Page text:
In Whitehorse we're cleared to taxi and then take-off, with no restrictions on turns or altitude, so we're quickly on course for the United States. (I keep saying that, because it's so weird). The weather is definitely poor to the south, but along the highway it's excellent. We look from the dotted line on the GPS to the ground, trying to spot some evidence of the actual border. There's not a river for it it follow, just an arbitrary straight line, and they probably don't mow a line in the trees up here like they do along the 49th parallel in western Canada. We see a pull off with a large building on the highway and conclude that that is the border control station. Kind of low-key, but I doubt it's a hotbed of smuggling.
We soar over mighty rivers and past majestic mountains. All that stuff. Looks just like the Yukon, so far. Which is nothing to scoff at. Our flight plan calls for us to hang a left at an airport with customs, I think it was called Tok. The GPS tells us where it is and we can see the pass to enter on the left. As we make the turn the PIC asks, "did you actually see the airport?" I didn't. It's a broad flat, kind of swampy area with a road running through it. The airport should have been pretty obvious. We shrug and continue on, deciding that perhaps it was a waterdrome. I looked it up just now, and it's a 1700' dirt strip, so we can be forgiven for missing it. But it shows how reliant we have become on GPS. I can't imagine ten years ago turning into a mountain pass without ensuring all the landmarks required to identify it were there.
We have two GPSes working on the project right now, the Garmin 496 and the 430. The 496 is a much better tool for this job, because the 430 is designed for IFR and if it had a personality it would be reduced to a quivering wreck by the proximity of rocks in a pass like this. We can't set a comfortable zoom level on it and use it to look around corners for rocks, because it zooms in close and sounds an alarm whenever we snuggle up to the right side of the pass. The 496 just puts up an inset covered in Xs that it thinks we're going to hit. We always turn so we don't.
The weather in the pass is surprisingly poor, dumping rain on us and reducing visibility in mist. It's really nice to have two pilots in here to confirm the navigation without having to look away from the window. It's a bit of a twisty pass. It's in the middle of nowhere, but there's an RCO, a remote communications outlet, right in the pass, so I can file a PIREP while we negotiate it. Pretty cool. We go around another corner and the weather is fine again. Here we are hooking up with the road (which took a different route) as the pass dwindles back to swamp.
Yeah, swamp. By my estimate almost all the bits of Alaska that aren't mountains or rivers are swamps. Do they call it muskeg here? I forgot to ask. There are hectares and hectares of swampland. Must be millions of mosquitoes down there. It's honestly a bit of a letdown. Alaska gets so much press and here it is looking exactly like northern Alberta. Or northern Saskatchewan, Manitoba, or Ontario. It doesn't have the sweeping rocky look of the Northwest Territories. It probably looks awesome all covered with snow, though. Great for snow machines.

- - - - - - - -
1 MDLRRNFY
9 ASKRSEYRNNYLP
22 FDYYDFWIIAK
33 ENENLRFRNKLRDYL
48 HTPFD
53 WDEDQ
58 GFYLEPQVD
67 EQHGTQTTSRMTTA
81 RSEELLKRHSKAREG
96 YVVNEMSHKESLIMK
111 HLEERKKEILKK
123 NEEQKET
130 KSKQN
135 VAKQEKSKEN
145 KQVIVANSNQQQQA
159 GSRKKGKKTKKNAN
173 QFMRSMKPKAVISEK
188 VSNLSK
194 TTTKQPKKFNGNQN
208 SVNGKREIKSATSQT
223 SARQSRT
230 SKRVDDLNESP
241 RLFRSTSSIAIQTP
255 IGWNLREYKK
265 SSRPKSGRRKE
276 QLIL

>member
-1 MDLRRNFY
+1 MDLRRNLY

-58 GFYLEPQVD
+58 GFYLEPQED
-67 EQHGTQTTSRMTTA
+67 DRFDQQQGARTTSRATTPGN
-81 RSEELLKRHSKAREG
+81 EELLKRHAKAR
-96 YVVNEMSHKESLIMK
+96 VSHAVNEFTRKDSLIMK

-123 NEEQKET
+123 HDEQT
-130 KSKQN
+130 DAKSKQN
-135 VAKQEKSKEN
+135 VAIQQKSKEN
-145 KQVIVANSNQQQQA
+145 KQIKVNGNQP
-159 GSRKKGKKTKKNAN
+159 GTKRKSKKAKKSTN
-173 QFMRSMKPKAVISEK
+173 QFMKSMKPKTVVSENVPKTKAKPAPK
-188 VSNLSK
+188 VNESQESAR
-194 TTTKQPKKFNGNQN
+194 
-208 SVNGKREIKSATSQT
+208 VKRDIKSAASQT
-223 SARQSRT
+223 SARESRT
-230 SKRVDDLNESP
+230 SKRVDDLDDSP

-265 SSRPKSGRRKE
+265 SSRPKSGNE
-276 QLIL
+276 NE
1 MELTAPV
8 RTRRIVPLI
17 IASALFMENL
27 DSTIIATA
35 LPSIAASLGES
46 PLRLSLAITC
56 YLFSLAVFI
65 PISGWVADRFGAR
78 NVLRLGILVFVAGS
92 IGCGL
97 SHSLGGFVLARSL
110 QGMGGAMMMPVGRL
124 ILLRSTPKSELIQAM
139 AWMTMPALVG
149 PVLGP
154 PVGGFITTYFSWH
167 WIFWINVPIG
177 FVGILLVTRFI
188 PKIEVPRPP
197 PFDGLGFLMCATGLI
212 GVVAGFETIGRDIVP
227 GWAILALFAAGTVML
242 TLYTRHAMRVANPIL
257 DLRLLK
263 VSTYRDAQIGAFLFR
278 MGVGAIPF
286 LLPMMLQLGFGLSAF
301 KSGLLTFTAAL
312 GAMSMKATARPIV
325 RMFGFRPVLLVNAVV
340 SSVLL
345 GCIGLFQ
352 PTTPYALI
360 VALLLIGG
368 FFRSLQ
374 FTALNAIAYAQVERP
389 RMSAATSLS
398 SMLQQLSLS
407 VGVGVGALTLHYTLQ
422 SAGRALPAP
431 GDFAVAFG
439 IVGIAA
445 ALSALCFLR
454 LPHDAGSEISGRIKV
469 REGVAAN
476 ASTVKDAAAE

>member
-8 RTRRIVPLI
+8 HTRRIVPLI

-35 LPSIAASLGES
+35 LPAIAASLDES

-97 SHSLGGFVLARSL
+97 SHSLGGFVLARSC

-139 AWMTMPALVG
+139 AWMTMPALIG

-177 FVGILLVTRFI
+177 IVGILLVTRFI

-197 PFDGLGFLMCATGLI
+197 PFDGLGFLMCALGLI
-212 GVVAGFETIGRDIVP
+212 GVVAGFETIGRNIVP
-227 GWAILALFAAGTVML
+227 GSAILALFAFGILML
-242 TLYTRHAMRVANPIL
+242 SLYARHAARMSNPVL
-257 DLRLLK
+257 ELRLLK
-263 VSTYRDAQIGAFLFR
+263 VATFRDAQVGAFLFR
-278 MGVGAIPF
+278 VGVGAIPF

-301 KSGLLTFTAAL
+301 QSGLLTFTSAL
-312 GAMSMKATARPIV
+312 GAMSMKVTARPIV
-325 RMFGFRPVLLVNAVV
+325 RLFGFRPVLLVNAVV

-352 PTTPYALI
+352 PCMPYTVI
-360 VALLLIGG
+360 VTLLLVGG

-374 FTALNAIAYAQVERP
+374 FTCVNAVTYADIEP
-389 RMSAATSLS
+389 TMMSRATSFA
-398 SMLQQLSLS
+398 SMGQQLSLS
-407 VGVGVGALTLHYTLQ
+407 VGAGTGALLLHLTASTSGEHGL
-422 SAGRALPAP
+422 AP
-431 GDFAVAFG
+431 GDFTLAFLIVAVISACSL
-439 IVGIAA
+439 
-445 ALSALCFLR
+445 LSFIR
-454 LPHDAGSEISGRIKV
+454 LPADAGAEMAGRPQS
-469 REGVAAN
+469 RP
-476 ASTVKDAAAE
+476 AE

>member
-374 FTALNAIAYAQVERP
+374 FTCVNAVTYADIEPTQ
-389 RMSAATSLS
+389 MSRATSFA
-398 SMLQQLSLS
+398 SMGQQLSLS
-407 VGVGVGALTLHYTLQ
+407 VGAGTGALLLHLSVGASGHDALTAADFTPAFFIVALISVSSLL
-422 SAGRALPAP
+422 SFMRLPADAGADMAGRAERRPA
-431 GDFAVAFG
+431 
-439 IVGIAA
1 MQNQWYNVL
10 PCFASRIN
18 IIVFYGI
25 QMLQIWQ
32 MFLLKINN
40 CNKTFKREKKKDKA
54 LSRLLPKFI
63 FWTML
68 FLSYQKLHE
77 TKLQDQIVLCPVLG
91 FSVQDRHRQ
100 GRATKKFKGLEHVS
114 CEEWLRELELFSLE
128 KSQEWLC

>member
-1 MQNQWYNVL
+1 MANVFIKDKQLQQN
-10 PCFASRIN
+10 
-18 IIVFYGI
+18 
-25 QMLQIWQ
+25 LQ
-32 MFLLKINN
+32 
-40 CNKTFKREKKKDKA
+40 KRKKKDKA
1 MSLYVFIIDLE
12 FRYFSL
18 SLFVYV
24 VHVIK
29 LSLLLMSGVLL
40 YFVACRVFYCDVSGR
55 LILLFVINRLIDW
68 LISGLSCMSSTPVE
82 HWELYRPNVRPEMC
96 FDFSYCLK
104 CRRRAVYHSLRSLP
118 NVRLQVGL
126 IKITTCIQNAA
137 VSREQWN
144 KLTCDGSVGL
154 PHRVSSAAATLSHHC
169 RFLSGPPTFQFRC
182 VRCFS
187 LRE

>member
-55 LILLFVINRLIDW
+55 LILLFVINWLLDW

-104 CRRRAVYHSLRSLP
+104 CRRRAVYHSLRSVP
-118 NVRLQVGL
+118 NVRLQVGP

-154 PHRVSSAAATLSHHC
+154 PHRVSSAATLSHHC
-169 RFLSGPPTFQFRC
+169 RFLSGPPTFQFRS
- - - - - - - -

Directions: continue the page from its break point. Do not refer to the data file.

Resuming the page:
The bad weather that was to the south is now to the southeast, we've kind of gone around it. There are mountains over there and as we draw closer their spectacular beauty makes up for the swamp. Between the rocks are huge glaciers. I don't think we appreciated how huge. I know that at first I thought the one in the picture was a road coming out of the mountains, you know how a road that has snow on it stays snow-covered well after the surrounding snow has melted, because traffic has compacted the snow? Then I looked at it longer and realized that it was a giant glacier. The roadlike ribbon of ice continues out of the photo to the right. I just couldn't fit it all in. Glaciers aren't very photogenic. You really have to go and look at them.
There was an RV park at the foot of one glacier, close enough that you could probably smell the ice from there. If I were to come to Alaska as a tourist in a motorhome, I would definitely want to stay at that RV park. While the mountains with their glaciers and bad weather are to the left, the hills to the right have a curious sandy quality to them. Maybe it's different rock, or maybe just the way the weather comes through that have given them different erosion or vegetation. I need a geologist to follow me around and tell me what I see.
The sandstone side approaches the rock side more closely and we go to the right of a hill in between the two. That turns out to be a shame, because as we come out the other side of the hill we realize we missed a close flyby of another glacier. Maybe on the way back. If we were doing this for fun we would definitely have headed over closer to check out the glaciers better, but we have a customs ETA into Anchorage soon, and we're not being paid to sightsee.
Also recall that we have been unable to buy proper Alaska charts. We're working off the GPS database and the information I've researched on the net and printed off. It should be pretty good, but you never know. We should be within radio contact of Anchorage around the next corner. We are, and the Anchorage area is a long, broad inlet. We pick up the ATIS approaching Wasilla--yes the Wasilla of which Sarah Palin was mayor. It appears to be a suburb of Anchorage rather than the isolated Alaskan village I had pictured. There are dozens of airports on the delta. I call Anchorage approach with our position, and intentions, and they assign us a squawk code and ask if we're familiar with the something-or-other VFR route. We're not, so they give us a vector. We rejoice. A vector means we can't screw up too horrifically now. We're under ATC control. As long as we do what we're told and we can't blunder into any airspace we didn't know about. Real professional, I know. I promise I'm embarrassed about this.